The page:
We all like to see what experts give as pointers in their particular field of expertise–we like to get those insider tips that we can try. Here are some celebrity party planning pointers you can apply to your own entertaining:
“I love having people over and a houseful of friends, but it’s a lot of work. As soon as November rolls around, I pull out all my linens, glassware, and silver and clean, iron and polish them. Then I tuck them neatly away in a drawer or closet, so they’re ready to go when it’s time to entertain.
Little silver cases in various sizes filled with bright pretty blooms make sweet centerpieces and mantel accents. It’s almost impossible for me to entertain without candles. I love them in candlesticks, in glass tumblers, hurricanes, even simply arranged on a plate. I stock up on all sizes at the beginning of the month. I always buy more than I think I’ll need and every year, I use them all! White soy candles are my favorites.”– Mary Emmerling, author, decorator, style editor, and American Country expert
“Setting out your vases or favorite containers a few days before your party helps reduce last-minute worries. Check them for any lingering water lines or spots. Dust with a soft cloth, if needed. (To remove water lines on your vases, soak them overnight in a solution of white vinegar and warm water. A squeeze of lemon helps, too).”– Kate Spade, designer, author of Occasions
“OK, so you don’t want to move the furniture; then rearrange the guests. I do. For instance, I have a very large round table in the country. It seats eight comfortably and ten or more noisily. But when I have only four or five people, I don’t spread them evenly around the table. Instead, I seat them in a crescent to one side, which makes the focus the opposite side of the table, where I have placed the flowers. You might do the same. Or if yours is a big rectangular table with only a few guests, try grouping everyone together at one end, the way it is sometimes done in French country restaurants. This creates a very intimate and convivial atmosphere.”– Lee Bailey, cookbook author, home decor and entertaining expert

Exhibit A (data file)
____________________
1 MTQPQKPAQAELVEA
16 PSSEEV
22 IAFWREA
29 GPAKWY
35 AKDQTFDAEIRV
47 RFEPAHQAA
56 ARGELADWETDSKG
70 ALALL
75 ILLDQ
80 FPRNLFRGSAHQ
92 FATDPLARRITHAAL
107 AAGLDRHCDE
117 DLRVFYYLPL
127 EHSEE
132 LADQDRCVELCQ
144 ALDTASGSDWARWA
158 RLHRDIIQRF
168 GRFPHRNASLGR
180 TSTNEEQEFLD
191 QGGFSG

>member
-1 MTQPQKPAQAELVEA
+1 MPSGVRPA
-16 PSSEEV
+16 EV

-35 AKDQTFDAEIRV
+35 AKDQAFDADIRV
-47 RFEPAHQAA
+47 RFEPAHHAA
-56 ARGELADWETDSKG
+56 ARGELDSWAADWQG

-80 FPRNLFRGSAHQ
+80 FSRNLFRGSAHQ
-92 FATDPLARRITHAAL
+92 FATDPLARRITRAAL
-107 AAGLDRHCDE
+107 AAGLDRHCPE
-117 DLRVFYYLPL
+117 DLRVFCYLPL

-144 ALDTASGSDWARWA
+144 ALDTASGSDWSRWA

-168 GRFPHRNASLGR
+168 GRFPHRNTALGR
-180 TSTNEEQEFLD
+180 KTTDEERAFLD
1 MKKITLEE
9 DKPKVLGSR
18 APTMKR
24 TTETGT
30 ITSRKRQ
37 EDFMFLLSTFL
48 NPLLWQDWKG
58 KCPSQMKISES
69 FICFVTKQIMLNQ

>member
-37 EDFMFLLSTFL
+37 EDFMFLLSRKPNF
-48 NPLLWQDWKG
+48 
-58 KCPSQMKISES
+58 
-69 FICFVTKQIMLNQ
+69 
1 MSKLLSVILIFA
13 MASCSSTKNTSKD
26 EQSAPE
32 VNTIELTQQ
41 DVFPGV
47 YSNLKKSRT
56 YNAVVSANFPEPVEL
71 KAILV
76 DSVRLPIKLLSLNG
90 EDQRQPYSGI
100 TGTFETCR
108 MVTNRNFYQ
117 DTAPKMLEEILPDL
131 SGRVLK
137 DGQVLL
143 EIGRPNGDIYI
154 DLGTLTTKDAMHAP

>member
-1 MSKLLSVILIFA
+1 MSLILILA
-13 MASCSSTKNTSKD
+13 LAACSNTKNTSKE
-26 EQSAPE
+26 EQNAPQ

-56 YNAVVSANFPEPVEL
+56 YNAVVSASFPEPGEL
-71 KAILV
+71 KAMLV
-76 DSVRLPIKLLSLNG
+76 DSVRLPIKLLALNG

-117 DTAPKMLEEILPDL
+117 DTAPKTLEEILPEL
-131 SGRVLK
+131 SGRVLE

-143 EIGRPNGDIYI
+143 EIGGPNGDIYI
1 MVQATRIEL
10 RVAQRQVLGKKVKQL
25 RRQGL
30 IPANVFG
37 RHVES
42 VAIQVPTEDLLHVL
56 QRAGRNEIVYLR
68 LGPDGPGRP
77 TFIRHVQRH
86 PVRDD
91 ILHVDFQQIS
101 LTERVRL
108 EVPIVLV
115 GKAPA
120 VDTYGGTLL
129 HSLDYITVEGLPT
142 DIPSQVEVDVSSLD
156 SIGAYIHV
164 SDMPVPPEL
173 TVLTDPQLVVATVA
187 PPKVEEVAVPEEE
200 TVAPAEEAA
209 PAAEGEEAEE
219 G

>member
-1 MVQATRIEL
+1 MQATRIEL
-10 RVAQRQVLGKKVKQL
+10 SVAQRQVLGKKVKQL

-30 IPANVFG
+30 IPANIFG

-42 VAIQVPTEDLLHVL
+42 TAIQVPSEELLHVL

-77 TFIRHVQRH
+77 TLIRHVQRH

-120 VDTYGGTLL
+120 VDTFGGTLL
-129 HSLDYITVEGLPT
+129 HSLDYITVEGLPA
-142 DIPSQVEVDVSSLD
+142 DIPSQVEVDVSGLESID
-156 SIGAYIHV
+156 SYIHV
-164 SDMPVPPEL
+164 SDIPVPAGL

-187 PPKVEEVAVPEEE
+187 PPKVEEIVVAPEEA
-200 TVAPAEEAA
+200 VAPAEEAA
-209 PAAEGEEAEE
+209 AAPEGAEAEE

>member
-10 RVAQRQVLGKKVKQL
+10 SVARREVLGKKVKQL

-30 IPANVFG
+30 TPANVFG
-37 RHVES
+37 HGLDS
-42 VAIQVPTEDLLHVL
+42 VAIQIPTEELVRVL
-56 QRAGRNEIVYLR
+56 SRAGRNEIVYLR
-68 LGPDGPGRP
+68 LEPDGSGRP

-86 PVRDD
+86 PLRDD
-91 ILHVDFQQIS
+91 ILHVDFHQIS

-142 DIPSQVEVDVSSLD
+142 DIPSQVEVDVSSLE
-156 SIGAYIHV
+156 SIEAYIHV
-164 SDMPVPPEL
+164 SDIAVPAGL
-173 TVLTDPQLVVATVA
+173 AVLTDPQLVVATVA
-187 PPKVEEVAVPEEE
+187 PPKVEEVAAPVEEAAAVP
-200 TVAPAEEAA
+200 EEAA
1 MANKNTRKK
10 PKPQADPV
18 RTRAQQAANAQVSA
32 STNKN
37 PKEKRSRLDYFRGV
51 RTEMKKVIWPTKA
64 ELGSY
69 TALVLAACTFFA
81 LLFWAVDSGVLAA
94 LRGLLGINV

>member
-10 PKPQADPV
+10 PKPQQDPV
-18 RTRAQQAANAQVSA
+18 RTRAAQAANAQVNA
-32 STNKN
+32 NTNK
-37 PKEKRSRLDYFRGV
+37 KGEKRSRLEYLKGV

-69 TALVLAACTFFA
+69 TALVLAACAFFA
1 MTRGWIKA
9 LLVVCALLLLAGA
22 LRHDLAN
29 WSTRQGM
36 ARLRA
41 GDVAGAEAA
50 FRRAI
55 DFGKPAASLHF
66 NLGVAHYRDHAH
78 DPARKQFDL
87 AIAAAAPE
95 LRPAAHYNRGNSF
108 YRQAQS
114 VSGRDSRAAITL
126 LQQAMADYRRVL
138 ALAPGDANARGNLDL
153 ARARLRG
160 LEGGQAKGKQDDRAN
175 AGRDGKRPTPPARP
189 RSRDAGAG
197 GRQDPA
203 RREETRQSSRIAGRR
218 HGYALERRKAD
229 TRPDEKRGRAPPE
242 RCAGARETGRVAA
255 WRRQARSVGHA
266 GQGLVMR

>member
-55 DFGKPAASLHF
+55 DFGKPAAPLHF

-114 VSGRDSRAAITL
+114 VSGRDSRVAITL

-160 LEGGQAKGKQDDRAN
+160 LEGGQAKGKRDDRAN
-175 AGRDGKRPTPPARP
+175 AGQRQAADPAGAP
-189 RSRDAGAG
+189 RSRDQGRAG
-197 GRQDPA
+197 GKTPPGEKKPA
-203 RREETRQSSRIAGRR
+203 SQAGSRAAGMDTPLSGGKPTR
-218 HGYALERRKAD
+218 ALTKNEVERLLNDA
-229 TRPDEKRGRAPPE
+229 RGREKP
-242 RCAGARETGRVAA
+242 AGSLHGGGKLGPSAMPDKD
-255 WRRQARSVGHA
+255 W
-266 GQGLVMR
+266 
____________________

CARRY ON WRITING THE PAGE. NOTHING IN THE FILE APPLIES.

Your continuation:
“Lighting should be romantic–dimmed and cozy. Who can create a mood in a cafeteria? Unless they are on dimmers, overhead lights should be turned off. Task lights and lamps should be on low. If there is only one setting for a lamp, replace a high-wattage bulb with a low-wattage one, say 25 watts. Remember that when all lamps are on, even at low wattage, all that light adds up.
Get those uplights on. Nothing creates mood and intimacy like shadow. I recommend candles dispersed evenly around the room. The flicker of candlelight is flattering and atmospheric. When in doubt, use more rather than less. In fact, I think you simply cannot overdo it here.” — Christopher Lowell, interior decorator, television personality, author, The Hassle-Free Host
“Consider a potluck. The holiday meal is one of the most stress inducing rituals in American life, but it doesn’t have to be that way. One of my favorite holiday traditions is the potluck. Potlucks take so much weight off the host. I’d recommend having the host make the part of the meal that takes the most time to cook, like the turkey or the pie. Everybody else can bring a side dish, like stuffing or cranberry sauce. Potlucks reduce the work and the expense which everyone can appreciate around the holidays.
Cook what you feel comfortable with. One of the biggest mistakes I see with first-time holiday hosts is feeling the need to cook extravagant meals. You’re adding unneeded pressure during an already stressful time! Plan a realistic menu and practice beforehand. Whatever you make the week before you can freezer for leftovers well after the holidays. Who doesn’t like holiday leftovers?” — Ted Allen, cookbook author and television personality on Chopped and Queer Eye.
“Many of my friends are intimidated by entertaining, dreading the thought of an audience witnessing their latest culinary disaster. But I tend to see the humor in most situations. If things go awry when you are entertaining –and trust me, I have had my share of catastrophes like a dish exploding with all my roast potatoes in it on Christmas Day — take a second, take a step back, and just laugh. If you laugh at yourself, your friends will laugh with you, too. — Lisa Vanderpump, restaurateur, television personality on The Real Housewives of Beverly Hills, author of Simply Divine